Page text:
Heading to university or college? Canadian Mental Health Association Peel Dufferin offers tips for handling stress, anxiety and homesickness
Tips for handling stress, anxiety and homesickness as you head to university or college
Thousands of students across Ontario are moving into dorms for university and college. The Canadian Mental Health Association Peel Dufferin has some advice on how to cope with the changes. – Graham Paine/Metroland
You’re all packed and ready to head off to university or college. This an exciting time, but it can also be a time of increased anxiety for some. Here are a few helpful tips for students settling in to life away from home.
Over the last few years you’ve been taking more responsibility for yourself, making decisions and facing life’s challenges, and you’ve had the benefit of advice from your parents, mentors and peers to help guide you. As you head off on this journey you will start to use all you know to find new solutions to problems and challenges. You will make mistakes — this is normal. Remember, learning from our mistakes is how we grow, and your family, friends and mentors are still there to support you — continue to reach out to them for support and advice.
Stress is a normal part of school life — deadlines, exams, new social situations can all be feel overwhelming. Here are some tips to address stress.
- Identify the problem — once you know the real problem you can begin to deal with it.
- Solve problems as they arise — do the best you can and ask for help when needed. Decide on a solution then think through the steps to make it manageable.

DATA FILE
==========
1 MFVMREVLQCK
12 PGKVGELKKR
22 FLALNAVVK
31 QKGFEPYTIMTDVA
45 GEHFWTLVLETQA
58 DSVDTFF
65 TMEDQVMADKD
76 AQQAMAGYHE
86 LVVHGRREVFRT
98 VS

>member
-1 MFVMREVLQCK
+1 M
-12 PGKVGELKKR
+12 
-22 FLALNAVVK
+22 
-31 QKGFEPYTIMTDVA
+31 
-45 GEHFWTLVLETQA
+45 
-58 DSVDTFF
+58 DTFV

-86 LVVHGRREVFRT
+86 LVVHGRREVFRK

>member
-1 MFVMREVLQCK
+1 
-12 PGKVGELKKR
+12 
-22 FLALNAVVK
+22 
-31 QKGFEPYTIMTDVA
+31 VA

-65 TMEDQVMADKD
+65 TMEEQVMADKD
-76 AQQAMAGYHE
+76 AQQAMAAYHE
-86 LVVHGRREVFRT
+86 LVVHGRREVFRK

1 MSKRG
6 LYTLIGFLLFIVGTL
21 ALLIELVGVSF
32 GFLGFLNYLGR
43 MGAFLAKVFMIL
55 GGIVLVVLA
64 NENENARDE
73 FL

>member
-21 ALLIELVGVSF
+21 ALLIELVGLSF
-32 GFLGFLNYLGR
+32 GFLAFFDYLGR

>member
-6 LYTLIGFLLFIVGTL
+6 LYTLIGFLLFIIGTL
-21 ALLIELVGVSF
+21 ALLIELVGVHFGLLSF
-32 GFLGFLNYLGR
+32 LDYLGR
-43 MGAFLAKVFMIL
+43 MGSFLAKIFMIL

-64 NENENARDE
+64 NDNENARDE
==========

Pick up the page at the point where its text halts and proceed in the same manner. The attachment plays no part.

- Talk about your problems — friends and loved ones may not realize that you are having a hard time, but often they may have ideas to help and support you.
- Simplify your life — if you are overwhelmed and feel like there are too many demands on you, take stock and simplify. While joining that team or club was great, simplifying your schedule and focusing your energy in a few key areas can help you feel more in control.
- Keep active, exercise is a great way to destress and support good mental health. Even a short walk can help you clear your head and relax.
- Make your space your own — your environment can impact your mental health so go ahead and personalize your dorm room posters, colourful bedding, inspiring quotes and photos of family and friends.
- Try meditation — there are loads of apps and YouTube videos out there that can help you relax. A pair of headphones means you can listen to a guided meditation anywhere and any time you need to relax — except during class of course!
New roommates, classmates and finding new friends can also be daunting, especially if you are a naturally shy person. Not every person you meet will automatically be a friend but the good news is you get to choose who you will be friends with. As you meet new people keep an open mind and remember that friendships can take a while to develop.
If you are struggling and need support your on-campus student wellness resources are there to help — call them and use them.
Good2Talk.ca is a free, confidential helpline with professional counselling, information and referrals for mental health, addictions and well-being for post-secondary students in Ontario, 24-7-365.
BigWhiteWall.ca is a 24-7 online service offering self-help and support from the peer community, on an anonymous platform.
You can also contact the Canadian Mental Health Association Peel Dufferin at 1-877-451-2123 — cmhapeeldufferin.ca, or a community crisis line like 24-7 Crisis Support Peel Dufferin 1-888-811-2222 or the Distress Centre 416-408-HELP (416-408-4357).
Lisa Ali, MSW, RSW is the senior director, Clinical Services and Strategy with Canadian Mental Health Association Peel Dufferin. Reach her at email@example.com.